Do you ever wonder how much of your money is really yours? Crazy thought, right? Of course, your money is your money! But if you’re carrying debt, less of your money is yours than you might think.
Think, too, about what happened to get you into debt to begin with. For many, debt resulted from bad spending habits. Actually, if you’re not spending cash, it costs you money to spend money.
An article from How Stuff Works gives an example you can wrap your head around. It helps you understand where your money goes when you’re trying to pay off credit card debt.
It says a credit card is like someone giving you money to buy something you can’t afford now but can easily pay off in the future. In reality, you end up owing more and owning less!
If you’re never content with what you have, you’ll probably end up with huge amounts of debt.
Here’s how it happens. You make a $500 purchase on your credit card. You rationalize spending the money because you know the $15 monthly payments are completely doable. What you miss is the lender standing next to you, hand outstretched demanding those interest charges.
With today’s interest rates around 20 percent and monthly payments of $15, it will take over four years to pay off the original debt. Plus, you’ll be paying an additional $236 to the credit card company. You have to ask yourself, “Will the item be worth it when I finally own it outright?”
There are the small “wants” in your life, and then there’s the bigger “musts,” like college, weddings, medical emergencies, unemployment and relocation. All of these can add to your debt.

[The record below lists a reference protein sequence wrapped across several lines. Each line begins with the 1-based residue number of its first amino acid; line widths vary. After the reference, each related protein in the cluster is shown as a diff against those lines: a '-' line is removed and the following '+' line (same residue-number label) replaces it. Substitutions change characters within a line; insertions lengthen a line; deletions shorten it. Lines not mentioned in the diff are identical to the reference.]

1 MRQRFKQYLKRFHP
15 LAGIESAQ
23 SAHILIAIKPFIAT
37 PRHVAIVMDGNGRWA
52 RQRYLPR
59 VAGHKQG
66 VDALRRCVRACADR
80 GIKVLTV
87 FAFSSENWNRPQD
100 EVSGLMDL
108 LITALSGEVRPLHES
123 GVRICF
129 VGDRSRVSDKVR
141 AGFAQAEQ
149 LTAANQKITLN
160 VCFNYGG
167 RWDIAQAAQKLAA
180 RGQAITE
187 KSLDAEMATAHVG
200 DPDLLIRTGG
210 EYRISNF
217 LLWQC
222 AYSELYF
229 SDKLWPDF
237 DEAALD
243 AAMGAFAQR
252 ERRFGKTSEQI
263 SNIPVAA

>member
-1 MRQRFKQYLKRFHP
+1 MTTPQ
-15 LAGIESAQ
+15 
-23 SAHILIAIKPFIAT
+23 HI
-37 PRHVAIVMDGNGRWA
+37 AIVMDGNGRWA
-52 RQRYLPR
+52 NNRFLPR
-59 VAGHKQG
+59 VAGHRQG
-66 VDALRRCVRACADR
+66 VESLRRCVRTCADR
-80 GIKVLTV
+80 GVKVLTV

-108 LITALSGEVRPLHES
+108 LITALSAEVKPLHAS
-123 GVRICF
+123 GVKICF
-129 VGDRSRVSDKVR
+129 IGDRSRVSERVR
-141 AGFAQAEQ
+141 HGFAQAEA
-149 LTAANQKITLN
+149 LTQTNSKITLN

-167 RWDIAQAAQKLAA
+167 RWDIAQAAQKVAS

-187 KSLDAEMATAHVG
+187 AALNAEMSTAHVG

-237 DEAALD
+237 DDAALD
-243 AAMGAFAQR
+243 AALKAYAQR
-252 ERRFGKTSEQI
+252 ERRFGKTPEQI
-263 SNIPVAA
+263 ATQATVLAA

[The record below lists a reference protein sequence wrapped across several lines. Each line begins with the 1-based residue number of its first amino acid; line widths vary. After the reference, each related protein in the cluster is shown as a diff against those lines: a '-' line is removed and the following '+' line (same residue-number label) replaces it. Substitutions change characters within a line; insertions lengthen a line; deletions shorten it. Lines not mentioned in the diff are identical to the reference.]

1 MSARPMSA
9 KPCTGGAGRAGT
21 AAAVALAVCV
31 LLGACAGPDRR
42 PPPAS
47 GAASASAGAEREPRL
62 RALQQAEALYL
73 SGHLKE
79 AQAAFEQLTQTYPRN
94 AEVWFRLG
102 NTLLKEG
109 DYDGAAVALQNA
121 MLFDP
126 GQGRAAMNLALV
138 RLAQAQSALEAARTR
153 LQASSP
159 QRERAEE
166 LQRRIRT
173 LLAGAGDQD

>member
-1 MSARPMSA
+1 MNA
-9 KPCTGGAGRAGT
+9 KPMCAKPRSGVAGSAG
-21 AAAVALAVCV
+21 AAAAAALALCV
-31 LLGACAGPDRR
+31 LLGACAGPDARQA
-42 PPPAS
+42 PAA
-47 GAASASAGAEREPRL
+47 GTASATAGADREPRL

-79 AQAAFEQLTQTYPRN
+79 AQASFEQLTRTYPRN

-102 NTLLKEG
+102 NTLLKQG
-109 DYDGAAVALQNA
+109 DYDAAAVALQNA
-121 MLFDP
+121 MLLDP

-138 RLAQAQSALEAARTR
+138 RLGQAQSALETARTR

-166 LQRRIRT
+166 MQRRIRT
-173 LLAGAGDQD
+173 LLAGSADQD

Spending More Than You Make
More than 40 percent of Americans spend more than they make, further adding to a debt-centered life. And many people live month-to-month, which leaves no money to fall back on if money runs out or an emergency comes up.
Spending more than what you make sells your income to the future. There’s a myth that makes you think you can catch up on debt in the future, but when the future comes, you’re in the same situation year after year.
Spend Less Than You Make
Spending less than your salary has probably not been the model you’ve grown up in the modern world. However, saving and paying cash helps you be prepared for the future.
The article says it best, “Your monthly income should be dedicated to future planning and present comforts, and you should pay money into your savings to reach goals and achieve whatever amount of financial security you desire.”
How Much Should I Save?
Most financial advisors recommend having at least six months’ worth of expenses saved to cover the cost of emergencies. Most emergencies in the US have to be financed since less than six percent of U.S. incomes are being saved.
Banks and Creditors are For-Profit Businesses
Being careful of what you decide to go into debt for can make a big difference on how much money you are able to save. If you’re living paycheck-to-paycheck and come up short, a payday loan may seem like an answer from Heaven. Beware of finance fees and interest that can be as high as 500 percent! (And that’s not a typo!)
They want to give you a short-term loan and cash in on the huge interest they will receive when you pay it back. And in many states, if you default, you’ll face collections, court, and possible arrest warrants.
A Better Way
Instead of living month-to-month, or going into debt for those little “wants,” take some time and look at your finances. Knowing how much is coming in, and where it’s being spent, makes it easy to see where changes can be made. See related article here.
Just a small change at first can allow you to start saving. Did you know at iFlip, there are no minimums to open your account and start investing? And you don’t even have to know how to invest.
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